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Evid Based Nurs 14:128-129 doi:10.1136/ebn.2011.100085
  • Womens health
  • Randomised controlled trial

Care from health visitors trained in psychological intervention methods may prevent depression in mothers not depressed 6 weeks postnatally

Editor's Choice
  1. Paul Corcoran2
  1. 1Catherine McAuley School of Nursing and Midwifery, University College Cork, Cork, Ireland
  2. 2The National Suicide Research Foundation, Cork, Ireland
  1. Correspondence to Patricia Leahy-Warren
    Catherine McAuley School of Nursing and Midwifery, Brookfield Health Sciences Complex, University College Cork, Ireland; patricia.leahy{at}ucc.ie

Commentary on:

Implications for practice and research

  • Nurses and midwives who provide postnatal care need to receive training in identification and psychological intervention methods to prevent depression.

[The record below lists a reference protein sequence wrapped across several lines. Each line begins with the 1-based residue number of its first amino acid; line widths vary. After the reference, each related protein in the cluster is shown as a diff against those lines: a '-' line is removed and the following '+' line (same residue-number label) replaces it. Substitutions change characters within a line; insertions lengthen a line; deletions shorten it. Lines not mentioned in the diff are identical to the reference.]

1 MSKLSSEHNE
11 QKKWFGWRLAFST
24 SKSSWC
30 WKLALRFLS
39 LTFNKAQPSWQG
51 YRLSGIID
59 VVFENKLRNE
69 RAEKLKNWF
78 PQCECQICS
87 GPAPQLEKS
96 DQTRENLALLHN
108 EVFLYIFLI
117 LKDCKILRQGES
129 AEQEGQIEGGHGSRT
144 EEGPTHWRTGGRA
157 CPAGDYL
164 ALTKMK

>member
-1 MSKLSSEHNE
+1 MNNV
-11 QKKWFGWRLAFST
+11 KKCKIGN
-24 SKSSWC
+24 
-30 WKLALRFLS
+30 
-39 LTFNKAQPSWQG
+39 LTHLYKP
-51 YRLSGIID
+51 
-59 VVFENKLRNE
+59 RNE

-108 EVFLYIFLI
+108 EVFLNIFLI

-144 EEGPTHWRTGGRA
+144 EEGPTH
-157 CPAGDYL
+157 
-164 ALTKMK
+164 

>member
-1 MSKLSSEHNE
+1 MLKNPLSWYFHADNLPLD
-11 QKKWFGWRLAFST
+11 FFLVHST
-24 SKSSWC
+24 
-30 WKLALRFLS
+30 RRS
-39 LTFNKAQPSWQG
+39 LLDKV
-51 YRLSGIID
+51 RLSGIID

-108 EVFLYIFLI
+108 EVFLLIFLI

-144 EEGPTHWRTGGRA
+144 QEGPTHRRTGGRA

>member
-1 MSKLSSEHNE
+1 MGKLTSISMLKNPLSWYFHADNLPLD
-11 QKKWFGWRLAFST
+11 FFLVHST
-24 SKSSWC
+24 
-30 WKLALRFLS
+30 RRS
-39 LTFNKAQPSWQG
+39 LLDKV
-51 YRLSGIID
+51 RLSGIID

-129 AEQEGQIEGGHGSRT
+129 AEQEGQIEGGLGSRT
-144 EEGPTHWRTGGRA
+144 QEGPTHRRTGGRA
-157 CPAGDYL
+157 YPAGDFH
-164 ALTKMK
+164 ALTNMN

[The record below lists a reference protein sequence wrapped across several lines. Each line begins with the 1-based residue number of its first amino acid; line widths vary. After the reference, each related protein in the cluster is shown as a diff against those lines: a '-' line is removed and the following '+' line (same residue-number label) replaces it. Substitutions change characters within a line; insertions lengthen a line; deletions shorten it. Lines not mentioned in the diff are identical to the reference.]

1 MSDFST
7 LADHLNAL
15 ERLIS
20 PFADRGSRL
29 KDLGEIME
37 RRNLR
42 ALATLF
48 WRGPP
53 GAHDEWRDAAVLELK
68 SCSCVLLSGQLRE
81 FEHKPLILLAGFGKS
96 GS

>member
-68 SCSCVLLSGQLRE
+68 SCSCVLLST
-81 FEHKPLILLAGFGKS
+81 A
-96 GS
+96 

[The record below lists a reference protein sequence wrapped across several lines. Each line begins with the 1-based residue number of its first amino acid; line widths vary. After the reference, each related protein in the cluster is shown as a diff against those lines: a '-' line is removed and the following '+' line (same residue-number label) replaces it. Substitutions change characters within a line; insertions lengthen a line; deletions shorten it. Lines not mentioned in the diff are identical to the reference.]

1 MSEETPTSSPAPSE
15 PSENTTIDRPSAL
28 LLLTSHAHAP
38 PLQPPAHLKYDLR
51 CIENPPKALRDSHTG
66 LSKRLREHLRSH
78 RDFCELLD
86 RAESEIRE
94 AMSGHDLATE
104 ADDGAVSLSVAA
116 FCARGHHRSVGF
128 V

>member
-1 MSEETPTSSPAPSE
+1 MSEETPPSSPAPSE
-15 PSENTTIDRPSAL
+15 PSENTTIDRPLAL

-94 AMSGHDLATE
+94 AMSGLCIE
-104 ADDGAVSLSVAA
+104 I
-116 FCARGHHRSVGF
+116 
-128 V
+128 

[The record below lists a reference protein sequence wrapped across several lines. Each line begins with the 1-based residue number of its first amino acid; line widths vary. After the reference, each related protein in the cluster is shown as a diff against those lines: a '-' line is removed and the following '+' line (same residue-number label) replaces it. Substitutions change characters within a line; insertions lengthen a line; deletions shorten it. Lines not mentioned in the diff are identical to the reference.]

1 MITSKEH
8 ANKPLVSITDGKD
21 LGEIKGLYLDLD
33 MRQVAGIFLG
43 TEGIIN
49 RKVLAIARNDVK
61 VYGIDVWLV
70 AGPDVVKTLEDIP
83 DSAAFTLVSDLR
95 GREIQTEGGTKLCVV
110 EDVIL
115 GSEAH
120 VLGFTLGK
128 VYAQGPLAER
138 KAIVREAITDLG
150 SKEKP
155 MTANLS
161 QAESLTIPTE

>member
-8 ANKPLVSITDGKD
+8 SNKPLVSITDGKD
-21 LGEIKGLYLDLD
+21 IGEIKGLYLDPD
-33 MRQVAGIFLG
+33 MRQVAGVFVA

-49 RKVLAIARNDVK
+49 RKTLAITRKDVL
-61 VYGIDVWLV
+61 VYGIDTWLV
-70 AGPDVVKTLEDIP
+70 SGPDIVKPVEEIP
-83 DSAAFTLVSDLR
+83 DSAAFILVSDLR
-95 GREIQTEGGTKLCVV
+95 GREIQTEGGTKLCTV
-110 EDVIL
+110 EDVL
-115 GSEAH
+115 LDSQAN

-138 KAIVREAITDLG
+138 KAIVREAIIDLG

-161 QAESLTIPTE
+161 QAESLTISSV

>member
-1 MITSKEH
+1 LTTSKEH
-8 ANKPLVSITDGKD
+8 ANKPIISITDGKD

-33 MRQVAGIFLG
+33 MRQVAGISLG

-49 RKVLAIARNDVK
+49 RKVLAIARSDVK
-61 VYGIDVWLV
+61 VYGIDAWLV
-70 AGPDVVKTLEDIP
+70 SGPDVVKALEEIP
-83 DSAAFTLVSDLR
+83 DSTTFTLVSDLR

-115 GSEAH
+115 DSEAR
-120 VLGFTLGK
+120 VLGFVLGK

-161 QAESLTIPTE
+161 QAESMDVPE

• They will need to provide more visits to all mothers within the first 12-month postdelivery.

  • Further randomised controlled trials (RCTs) in this area should utilise midwives/health visitors (HVs) as the administrators of the intervention.

  • They should also seek control for the increased number of contacts associated with interventions of this nature.

  • There is a need for further RCTs in postnatal care to disentangle the effects of perceived support, the therapeutic relationship and the psychological intervention.

Context

Approximately 13% of mothers …

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